Watcher Reference


A JSON schema describes these files and you can configure some editors to validate the YAML file based on that. The command choria machine validate can validate a machine.yaml against this schema.

Common watcher properties

All watchers share a common set of properties detailed below, watcher specific properties are always in the properties key:

Property Required Description
name yes A unique name for the watcher
type yes A known type of watcher like file or exec
state_match no A list of state names where this watcher is valid for
fail_transition no If set this event fires on failure
success_transition no If set this event fires on success
interval no Runs the watcher every interval, valid intervals are of the form 1s, 1m, 1h
announce_interval no Announce the current state of the watcher regularly, valid intervals are of the form 1s, 1m, 1h
properties yes Watcher specific settings

File watcher

The file watcher observes a specific file for changes and presence. Today only a basic mtime check is done, in time other dimensions like hashes or even inotify based observation will be supported.


Property Required Description
path yes The path to the file to watch relative to the watcher manifest directory
gather_initial_state Gathers the initial file mode, stats etc for regular announces but only perform first watch after interval


A file watcher will at interval times do an mtime check on the file.

If the file is missing a fail_transition event fires and an announcement is made.

If the file has changed since the previous run a success_transition event fires and an announcement is made. This means the first check would set the initial state after which changes are detected. You could by setting gather_initial_state have the system gather initial file state on startup so the first regular watch would detect a change.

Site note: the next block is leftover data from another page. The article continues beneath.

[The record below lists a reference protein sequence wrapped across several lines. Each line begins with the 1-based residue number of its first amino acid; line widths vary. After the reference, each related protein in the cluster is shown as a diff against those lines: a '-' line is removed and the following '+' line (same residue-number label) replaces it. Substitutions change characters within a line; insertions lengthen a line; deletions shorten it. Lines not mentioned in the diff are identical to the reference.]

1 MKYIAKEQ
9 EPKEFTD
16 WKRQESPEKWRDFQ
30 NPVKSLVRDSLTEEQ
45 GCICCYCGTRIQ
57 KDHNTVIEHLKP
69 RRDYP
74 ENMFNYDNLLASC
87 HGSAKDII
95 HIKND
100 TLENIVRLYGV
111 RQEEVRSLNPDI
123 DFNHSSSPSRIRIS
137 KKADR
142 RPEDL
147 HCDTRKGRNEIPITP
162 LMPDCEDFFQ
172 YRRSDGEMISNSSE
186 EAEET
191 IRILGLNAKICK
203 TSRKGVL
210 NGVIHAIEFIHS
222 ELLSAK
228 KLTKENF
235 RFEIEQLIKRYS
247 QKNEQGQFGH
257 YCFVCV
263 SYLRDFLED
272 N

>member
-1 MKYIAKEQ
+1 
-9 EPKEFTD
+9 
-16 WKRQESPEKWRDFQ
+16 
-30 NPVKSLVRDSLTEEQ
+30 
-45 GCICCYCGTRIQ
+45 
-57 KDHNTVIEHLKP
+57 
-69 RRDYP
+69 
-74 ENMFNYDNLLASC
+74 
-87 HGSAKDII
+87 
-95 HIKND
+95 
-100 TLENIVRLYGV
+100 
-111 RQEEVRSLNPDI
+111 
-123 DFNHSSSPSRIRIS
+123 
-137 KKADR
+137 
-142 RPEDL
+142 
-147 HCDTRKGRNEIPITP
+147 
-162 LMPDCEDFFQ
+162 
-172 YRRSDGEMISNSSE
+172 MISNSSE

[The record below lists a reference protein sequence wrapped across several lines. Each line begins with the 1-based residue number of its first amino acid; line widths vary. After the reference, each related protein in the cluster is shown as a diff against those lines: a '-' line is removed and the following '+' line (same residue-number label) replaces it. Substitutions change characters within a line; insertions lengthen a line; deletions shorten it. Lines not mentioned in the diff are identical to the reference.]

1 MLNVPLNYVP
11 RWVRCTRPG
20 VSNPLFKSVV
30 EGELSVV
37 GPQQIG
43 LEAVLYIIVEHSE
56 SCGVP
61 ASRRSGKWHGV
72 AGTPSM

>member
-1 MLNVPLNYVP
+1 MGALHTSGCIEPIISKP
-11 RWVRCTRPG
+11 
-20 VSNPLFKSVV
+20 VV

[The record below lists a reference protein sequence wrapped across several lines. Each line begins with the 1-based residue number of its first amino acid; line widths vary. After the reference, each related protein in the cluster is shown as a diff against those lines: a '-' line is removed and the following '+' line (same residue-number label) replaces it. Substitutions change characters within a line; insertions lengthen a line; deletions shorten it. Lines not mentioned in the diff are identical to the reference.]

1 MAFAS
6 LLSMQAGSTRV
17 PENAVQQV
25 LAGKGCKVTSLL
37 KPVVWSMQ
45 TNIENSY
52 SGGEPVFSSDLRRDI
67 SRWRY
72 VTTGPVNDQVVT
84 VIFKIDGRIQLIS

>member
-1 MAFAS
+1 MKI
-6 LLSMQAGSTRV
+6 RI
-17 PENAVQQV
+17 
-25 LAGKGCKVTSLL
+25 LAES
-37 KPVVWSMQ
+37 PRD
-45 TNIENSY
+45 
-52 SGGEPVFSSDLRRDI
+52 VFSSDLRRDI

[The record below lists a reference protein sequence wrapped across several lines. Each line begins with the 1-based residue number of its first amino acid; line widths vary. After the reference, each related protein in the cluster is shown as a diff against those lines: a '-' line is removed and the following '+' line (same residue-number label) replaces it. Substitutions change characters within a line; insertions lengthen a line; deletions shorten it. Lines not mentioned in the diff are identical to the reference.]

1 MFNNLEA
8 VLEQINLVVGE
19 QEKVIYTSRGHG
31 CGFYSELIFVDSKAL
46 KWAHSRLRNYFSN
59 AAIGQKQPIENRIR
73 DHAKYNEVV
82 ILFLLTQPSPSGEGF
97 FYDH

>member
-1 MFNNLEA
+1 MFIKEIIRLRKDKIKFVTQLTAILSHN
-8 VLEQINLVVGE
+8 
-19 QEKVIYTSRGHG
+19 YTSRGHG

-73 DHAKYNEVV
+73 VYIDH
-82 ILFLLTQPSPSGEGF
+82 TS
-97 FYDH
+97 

If the file has not changed nothing is published on every check, however a regular state announce can be done by setting announce_interval.

Exec watcher

The exec watcher supports running shell commands, it has a very basic exit code based interface, output from the commands is not significant.


Property Required Description
command yes The command to run relative to the watcher manifest directory
timeout How long the command is allowed to run, 10s default
suppress_success_announce Do not publish a state JSON document after every run, useful for frequently run items. Still publish on error. Still support regular publish via announce_interval
environment A list of custom environment variables to set in the form VAR=val
governor Use the named Choria Concurrency Governor to control how many concurrent actions can be taken
governor_timeout How long to attempt to gain a slot on the governor, defaults to 5m
parse_as_data Attempt to parse the data as JSON data and store each JSON key in a matching data item


Choria Autonomous Agents can store data on a per machine basis. The data be written using the kv store watcher or the output from an exec command can be parsed as JSON and stored in the machine.

Generally it’s best to think of data keys and values as strings, but we do support any JSON data type for data coming from an exec watcher.

Any exec that runs has access to all the machine data. While we persist the data to disk between runs and restarts it’s best to think of the data as ephemeral. It’s wont be there on start and we will delete corrupt data. Your Autonomous Agent should be able to run without data - by gathering it or creating it on demand.

The environment, command and governor properties support looking up facts and data:

  governor: APP_{{ lookup "facts.location" "DEFAULT" }}

Will look up the fact location within the Choria Server facts using DEFAULT when the fact is not set. You can also access the data structure to get machine data. Nested data can be looked up using gjson syntax, for example {{ lookup "facts.os.distro.codename" "UNKNOWN }}.

Additional to the lookup function we also have Title (Title Case A String), Capitalize (Same as Title), ToLower, ToUpper, StringJoin (comma joins a list of strings), Base64Encode and Base64Decode.

These templates are expanded every time the data is needed so if you reference machine data you can make it dynamic - every time a command, governor etc is needed the template is newly expanded.